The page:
Been meaning to ask you if you are making the Keels & Wheels event this April.

Jim

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We'd love to, it's one of our favorite shows. Unfortunately, my wife is going through chemo and air travel is not recommended. She's doing great, but we can't take any unnecessary risks. It's a little too far to drive.

The mineral spirits I use comes from S-W in 5 gallon buckets. It's pure mineral sprits, not that half-strength paint thinner. Using thinner may cause yellowing because of whatever they use as filler to cut it.

I always use spirits and wipe it dry, as it will continue to cut the rubber if left wet. I've always disliked SOS as the iron particles embed themselves in little cracks and turn rusty.

Different strokes.................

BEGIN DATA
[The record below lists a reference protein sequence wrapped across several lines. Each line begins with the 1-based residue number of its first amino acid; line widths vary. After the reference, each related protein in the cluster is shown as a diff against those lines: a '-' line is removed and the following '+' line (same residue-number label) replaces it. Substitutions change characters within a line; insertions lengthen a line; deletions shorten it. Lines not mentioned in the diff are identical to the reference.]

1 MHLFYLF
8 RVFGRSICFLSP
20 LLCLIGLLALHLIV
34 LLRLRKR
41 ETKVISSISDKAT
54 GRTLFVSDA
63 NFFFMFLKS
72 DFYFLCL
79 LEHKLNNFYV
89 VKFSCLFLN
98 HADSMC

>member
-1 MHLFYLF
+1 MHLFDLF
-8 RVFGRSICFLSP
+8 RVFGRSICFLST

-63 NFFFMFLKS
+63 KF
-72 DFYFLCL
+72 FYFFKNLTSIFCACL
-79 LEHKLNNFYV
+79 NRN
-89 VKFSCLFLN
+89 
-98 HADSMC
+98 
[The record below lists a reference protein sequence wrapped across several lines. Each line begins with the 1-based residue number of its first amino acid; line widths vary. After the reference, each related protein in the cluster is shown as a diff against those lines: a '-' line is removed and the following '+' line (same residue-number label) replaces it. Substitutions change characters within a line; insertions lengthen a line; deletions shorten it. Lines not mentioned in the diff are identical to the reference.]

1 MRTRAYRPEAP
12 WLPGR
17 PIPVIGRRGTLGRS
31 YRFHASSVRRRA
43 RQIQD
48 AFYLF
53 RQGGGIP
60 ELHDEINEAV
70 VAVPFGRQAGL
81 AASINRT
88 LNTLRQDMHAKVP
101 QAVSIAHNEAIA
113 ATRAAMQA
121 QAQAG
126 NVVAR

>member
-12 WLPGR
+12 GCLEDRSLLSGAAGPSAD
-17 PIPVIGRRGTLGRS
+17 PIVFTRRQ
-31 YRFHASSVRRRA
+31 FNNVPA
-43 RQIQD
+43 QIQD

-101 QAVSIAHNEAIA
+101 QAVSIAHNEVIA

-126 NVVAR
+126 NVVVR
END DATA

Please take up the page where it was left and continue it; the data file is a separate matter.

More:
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I hate to ask this but what does "Oil Can" the hood mean? I've had my mind in the gutter now for a few minutes but still can't come up with anything.

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If she pushes the hood in like an oil can, that's bad. But if it's truly like an oil can, it'll pop back out!

Phil

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I hate to ask this but what does "Oil Can" the hood mean? I've had my mind in the gutter now for a few minutes but still can't come up with anything.

Must be a young'un.

An old fashioned oil dispenser (can) for putting a drop of oil where you want it has a spout on top and a bottom made in a convex shape such that you could press on it to push oil out and then it would pop back into place to reset itself. I haven't had one for years as the newer ones all seem to have pumps built in instead.

So a piece of metal that is "oil canned" has been pushed in but can be popped back out without damage.